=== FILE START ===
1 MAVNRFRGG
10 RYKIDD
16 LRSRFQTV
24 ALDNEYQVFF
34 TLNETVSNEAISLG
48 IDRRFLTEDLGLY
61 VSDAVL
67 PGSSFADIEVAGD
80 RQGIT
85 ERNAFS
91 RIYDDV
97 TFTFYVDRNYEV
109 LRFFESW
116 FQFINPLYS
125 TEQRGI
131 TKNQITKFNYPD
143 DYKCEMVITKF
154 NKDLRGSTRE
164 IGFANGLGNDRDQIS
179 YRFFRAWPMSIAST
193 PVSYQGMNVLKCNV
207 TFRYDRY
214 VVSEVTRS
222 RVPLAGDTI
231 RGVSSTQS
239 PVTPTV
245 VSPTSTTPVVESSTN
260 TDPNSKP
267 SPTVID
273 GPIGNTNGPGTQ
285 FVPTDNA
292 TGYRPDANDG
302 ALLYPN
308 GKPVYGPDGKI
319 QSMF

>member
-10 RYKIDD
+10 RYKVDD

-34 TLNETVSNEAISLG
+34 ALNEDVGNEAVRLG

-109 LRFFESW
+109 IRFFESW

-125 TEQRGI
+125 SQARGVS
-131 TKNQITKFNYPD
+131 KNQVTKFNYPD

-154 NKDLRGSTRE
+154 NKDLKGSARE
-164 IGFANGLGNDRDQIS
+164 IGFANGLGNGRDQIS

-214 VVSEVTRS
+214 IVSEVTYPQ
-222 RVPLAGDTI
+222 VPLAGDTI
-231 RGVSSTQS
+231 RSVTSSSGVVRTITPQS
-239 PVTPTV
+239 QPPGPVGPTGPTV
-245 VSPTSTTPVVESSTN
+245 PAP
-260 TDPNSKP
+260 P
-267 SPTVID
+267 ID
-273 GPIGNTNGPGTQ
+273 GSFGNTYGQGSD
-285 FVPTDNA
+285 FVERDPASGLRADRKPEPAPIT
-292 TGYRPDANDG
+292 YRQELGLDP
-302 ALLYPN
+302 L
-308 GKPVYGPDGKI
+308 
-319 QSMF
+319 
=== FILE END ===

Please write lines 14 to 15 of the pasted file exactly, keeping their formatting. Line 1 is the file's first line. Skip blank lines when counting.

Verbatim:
116 FQFINPLYS
125 TEQRGI